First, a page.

Creating high quality content is no mean feat, with most marketers struggling to churn out high quality content consistently and within an acceptable time and budget constraints. High quality may well be a subjective term, but for our reference, we define it as something of value to a specific target audience – both contextually and logically.
Here are three considerations that companies can use to churn out high quality content at scale and with consistency.
1-Content should be logically relevant
Content is logically relevant when it directly or indirectly satisfies one or more specific needs of the target audience. Consider a B2B services company in data/technology industry with a portfolio of multiple offerings such as metrics development, BI technology strategy and bespoke data integration solutions. Each offering has a distinct target audience with specific information needs. For example, the business audience for metrics development offering is likely looking for innovative measures to track performance, different types of metrics such as activity-based, efficiency/business outcome, best practices in increasing measurement rigour and so on. Senior Technology Managers interested in data integration solutions would want to know about capabilities to integrate specific tools, ways to handle large sets, real-time processing etc. Even sticking to the metrics development offering, the engagement levers for C-level Execs would involve knowing more about high-level business outcomes and is likely be significantly different from the ones for Department Heads and Mid-level Managers who are most likely interested in more operational and department level details.
The more significant point here is that to keep content logically relevant; it has to be themed around the needs for each persona/offering combination. Begin by developing a simple matrix of all the offerings and personas and then identify high-level content themes for each cell.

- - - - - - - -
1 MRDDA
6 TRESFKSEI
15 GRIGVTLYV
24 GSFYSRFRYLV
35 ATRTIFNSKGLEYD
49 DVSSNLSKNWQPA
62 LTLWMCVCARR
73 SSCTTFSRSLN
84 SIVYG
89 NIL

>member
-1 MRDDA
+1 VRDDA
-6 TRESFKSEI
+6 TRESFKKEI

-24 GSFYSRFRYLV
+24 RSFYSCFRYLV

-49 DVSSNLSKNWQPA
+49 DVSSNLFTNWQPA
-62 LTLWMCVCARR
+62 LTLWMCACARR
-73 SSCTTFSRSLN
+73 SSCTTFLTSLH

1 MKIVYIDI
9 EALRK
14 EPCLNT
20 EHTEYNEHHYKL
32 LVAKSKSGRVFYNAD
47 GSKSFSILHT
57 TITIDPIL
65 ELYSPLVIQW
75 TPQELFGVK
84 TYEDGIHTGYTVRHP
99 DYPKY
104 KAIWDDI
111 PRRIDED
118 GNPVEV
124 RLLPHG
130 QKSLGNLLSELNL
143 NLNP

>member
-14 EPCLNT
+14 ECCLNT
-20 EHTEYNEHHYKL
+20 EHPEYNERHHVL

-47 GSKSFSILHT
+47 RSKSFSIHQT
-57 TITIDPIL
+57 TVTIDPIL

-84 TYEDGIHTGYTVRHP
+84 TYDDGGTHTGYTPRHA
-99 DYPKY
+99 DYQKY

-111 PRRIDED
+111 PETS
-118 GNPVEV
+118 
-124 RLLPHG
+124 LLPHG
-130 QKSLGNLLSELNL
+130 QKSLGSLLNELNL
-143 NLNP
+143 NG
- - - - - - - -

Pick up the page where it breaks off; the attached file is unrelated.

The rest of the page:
2-Content should be contextually meaningful
Content appeal depends upon context. The information needs for the same persona/offering combination would be different depending upon the stage in the purchase journey. Continuing with the B2B example above, outlining high-level approaches to identifying metrics would make sense for C-Level execs looking for general information about scorecards, but examples of actual metrics developed for other clients in the same vertical would make far more of an impact with prospects that are further down the purchase funnel. New technologies in account-based marketing, for example, can provide highly granular purchase intent data that can be leveraged for creating contextually relevant content.
To overlay context while creating content, start by clearly mapping the buyer cycle stages for your specific offerings. Intent data available from third-party sources can be leveraged if possible, but this is not always necessary to create quality content.
3-Content should be of tangible value
All content should have a specific purpose and value for the reader. For example, use cases help identify the need and application of a product or service offering. Best practices guides help outline the implementation of best practices and thereby project the provider’s domain authority and subject matter expertise. Industry trends help create demand for new products and services by providing prospects with a glimpse into the future. Many such content themes exist in the B2B industry and, to the extent possible, companies must use one of them to develop content with clear takeaways.
However, getting content to be logically relevant, contextually meaningful and even purposeful does not in any way lend it to be of actual value to the reader if it ends up being an incoherent rant. Structuring the content with clear and explicit takeaways helps bind together the logical need, the contextual relevance and the overall content purpose into a final product that drives engagement. That is high quality content.
There is a lot of excitement in our industry around using curated content for developing ideas for high quality content. Taking in random suggestions from curated content feeds and applying the concepts above can provide companies with compelling ideas for creating high quality content at scale and with consistency. The same concepts can also be used in manual brainstorming sessions around content planning and should be deployed consistently in any serious content marketing initiative.